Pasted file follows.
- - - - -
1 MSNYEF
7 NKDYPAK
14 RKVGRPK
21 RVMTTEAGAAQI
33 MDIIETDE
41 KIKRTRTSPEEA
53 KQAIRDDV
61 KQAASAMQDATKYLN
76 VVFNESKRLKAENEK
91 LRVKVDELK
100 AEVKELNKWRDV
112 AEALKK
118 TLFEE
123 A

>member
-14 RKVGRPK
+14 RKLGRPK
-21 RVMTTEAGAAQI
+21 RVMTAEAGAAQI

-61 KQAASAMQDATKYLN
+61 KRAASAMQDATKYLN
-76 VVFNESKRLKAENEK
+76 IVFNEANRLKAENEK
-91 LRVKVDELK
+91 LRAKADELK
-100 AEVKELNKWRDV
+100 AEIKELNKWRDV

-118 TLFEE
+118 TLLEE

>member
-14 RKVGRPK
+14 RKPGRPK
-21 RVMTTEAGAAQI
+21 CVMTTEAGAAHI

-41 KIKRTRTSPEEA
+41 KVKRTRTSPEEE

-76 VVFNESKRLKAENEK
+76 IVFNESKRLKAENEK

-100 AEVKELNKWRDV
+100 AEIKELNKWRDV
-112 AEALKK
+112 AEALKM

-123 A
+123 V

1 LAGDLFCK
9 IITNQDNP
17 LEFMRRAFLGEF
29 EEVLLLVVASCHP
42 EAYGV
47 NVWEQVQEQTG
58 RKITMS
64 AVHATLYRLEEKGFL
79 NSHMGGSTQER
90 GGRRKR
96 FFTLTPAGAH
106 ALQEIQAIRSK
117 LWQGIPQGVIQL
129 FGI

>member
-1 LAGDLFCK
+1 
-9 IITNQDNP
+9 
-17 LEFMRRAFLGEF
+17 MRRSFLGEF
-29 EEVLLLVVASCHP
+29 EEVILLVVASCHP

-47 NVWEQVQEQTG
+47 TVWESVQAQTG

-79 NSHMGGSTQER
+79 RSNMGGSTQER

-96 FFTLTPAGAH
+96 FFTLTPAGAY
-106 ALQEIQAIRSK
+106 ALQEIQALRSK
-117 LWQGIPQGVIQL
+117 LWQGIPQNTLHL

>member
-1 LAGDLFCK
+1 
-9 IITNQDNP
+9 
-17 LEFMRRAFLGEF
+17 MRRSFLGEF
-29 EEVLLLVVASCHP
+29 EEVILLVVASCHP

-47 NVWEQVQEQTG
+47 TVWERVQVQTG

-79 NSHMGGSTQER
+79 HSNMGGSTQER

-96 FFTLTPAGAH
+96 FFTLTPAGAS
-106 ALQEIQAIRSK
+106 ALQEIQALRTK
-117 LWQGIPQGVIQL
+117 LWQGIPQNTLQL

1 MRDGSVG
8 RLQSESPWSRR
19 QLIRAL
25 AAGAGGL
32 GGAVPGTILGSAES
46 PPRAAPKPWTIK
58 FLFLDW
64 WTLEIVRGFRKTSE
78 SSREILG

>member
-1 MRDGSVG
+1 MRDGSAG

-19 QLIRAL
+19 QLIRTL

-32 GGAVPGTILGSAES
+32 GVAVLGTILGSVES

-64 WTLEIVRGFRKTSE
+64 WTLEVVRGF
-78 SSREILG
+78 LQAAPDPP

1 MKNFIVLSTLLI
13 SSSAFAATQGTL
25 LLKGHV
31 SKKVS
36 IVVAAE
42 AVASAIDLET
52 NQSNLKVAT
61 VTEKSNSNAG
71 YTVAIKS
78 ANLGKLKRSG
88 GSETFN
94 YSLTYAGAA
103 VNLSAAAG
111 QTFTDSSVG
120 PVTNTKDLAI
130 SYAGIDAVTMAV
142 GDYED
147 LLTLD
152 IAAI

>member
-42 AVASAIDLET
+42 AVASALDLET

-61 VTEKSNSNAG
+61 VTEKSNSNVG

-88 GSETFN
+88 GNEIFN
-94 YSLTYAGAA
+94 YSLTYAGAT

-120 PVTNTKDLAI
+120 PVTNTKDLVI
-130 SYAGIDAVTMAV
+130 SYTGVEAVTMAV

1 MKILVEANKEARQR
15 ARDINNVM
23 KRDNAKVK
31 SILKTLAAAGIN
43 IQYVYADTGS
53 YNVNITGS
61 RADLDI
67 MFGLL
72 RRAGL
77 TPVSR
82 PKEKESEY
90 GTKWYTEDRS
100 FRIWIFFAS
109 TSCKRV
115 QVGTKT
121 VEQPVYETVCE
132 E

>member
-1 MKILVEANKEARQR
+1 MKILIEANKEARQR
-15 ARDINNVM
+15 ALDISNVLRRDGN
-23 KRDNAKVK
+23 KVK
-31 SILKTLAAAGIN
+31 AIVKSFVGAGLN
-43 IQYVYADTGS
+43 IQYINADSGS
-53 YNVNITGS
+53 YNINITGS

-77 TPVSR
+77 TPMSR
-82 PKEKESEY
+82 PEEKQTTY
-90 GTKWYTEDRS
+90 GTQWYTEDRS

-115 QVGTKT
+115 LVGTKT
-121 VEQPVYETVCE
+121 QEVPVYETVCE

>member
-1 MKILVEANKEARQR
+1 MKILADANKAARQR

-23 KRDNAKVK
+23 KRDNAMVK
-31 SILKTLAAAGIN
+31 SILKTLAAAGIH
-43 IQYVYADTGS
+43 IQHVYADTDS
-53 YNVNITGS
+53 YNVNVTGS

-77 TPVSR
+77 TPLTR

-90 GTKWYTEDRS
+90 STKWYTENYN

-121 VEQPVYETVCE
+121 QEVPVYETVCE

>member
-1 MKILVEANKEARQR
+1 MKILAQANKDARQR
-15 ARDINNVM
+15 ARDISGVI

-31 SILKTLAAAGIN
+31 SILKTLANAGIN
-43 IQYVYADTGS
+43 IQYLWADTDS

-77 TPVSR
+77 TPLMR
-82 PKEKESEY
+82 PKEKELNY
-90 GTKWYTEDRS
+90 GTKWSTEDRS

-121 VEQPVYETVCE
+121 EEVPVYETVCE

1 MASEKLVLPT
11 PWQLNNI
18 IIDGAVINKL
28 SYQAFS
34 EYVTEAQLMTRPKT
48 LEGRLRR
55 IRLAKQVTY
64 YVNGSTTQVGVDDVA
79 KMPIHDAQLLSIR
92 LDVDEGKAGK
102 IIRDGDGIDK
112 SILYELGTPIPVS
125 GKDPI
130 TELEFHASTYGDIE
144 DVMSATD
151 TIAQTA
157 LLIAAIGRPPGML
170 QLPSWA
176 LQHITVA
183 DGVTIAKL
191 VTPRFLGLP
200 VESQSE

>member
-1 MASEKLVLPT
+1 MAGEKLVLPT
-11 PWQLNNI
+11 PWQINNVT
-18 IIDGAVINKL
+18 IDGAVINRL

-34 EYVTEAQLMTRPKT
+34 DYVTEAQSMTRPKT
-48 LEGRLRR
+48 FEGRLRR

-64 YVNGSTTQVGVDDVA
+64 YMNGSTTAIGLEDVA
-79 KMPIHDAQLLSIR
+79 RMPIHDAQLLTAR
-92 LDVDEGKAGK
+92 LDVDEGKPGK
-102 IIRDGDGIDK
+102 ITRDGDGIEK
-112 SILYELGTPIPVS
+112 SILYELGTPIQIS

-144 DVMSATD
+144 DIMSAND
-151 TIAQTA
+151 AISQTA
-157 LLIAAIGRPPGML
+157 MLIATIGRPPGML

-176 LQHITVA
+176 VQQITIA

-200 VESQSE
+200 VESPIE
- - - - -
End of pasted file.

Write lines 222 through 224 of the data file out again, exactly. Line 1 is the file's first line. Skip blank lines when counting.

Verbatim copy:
+121 EEVPVYETVCE

1 MASEKLVLPT
11 PWQLNNI